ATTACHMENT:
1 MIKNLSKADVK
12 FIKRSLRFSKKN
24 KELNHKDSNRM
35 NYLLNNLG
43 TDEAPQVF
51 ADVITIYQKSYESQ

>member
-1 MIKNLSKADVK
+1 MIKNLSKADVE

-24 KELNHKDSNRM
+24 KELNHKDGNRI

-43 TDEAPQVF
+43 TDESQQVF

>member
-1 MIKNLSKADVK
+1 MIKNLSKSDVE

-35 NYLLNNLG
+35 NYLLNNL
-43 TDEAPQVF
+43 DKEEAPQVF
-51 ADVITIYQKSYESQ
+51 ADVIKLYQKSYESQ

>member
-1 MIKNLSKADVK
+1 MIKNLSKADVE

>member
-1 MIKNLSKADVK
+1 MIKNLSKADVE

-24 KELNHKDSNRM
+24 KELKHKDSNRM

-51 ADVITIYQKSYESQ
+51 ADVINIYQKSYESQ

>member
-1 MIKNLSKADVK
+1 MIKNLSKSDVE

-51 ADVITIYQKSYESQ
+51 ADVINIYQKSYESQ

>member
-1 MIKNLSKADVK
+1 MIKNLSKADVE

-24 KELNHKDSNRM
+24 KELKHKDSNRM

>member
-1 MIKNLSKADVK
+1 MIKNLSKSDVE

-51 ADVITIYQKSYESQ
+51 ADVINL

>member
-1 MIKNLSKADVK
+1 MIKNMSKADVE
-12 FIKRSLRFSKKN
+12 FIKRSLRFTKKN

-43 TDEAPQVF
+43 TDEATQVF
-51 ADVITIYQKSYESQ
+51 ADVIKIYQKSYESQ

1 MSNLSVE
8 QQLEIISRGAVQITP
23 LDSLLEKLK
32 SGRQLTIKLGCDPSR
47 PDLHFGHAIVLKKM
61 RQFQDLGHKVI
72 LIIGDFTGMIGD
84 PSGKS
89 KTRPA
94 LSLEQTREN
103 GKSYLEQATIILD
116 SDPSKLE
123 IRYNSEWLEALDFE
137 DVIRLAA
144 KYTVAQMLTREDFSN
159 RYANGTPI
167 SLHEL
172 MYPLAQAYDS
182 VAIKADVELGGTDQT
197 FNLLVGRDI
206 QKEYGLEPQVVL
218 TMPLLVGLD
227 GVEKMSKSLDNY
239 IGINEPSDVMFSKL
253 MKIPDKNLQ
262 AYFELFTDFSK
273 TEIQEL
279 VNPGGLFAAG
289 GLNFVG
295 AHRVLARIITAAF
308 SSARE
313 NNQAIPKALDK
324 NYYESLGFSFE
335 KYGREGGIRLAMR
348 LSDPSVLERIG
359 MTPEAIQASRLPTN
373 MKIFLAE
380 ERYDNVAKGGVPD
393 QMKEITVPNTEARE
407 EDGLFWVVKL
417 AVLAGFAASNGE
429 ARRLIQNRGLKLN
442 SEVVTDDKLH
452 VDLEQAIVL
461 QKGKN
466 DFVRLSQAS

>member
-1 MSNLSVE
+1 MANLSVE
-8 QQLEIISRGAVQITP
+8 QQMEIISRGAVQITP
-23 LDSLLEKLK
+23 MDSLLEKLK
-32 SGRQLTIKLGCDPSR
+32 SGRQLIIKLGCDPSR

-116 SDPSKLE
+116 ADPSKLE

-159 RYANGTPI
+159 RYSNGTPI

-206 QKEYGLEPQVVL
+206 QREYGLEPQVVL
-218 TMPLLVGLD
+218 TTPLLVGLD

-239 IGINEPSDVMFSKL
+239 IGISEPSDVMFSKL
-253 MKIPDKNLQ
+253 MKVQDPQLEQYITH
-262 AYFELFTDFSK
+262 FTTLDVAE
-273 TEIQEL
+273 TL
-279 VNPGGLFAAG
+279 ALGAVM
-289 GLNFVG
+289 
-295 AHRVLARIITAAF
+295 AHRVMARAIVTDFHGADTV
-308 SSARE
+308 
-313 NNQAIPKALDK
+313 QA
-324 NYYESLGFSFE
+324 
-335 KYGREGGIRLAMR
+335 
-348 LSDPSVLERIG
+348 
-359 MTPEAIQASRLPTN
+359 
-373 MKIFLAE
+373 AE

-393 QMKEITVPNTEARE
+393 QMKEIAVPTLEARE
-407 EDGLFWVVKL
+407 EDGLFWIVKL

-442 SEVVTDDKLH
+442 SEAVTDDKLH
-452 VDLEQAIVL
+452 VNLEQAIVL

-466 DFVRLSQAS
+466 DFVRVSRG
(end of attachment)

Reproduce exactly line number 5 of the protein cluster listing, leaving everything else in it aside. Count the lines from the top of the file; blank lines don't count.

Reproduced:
43 TDEAPQVF